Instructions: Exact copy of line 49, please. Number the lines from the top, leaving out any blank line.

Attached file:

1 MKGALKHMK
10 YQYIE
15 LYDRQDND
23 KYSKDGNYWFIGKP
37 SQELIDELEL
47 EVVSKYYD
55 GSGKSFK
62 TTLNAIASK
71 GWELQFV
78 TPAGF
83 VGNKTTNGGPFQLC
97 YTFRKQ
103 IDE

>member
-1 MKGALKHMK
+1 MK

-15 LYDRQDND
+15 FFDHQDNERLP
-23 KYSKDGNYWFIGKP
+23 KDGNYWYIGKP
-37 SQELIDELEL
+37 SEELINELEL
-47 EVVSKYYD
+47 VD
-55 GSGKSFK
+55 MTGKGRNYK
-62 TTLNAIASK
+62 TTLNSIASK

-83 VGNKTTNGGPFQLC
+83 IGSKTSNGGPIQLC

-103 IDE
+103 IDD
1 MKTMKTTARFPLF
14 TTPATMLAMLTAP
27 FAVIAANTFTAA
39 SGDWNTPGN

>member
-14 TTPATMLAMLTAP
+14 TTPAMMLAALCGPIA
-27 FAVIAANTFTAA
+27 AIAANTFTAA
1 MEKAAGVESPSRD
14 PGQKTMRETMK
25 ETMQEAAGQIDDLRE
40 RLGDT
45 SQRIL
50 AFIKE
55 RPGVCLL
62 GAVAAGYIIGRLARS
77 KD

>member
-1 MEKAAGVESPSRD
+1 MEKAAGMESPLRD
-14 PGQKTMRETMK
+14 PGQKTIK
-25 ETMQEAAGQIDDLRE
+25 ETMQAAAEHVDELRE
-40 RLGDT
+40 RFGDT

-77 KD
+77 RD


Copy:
62 GAVAAGYIIGRLARS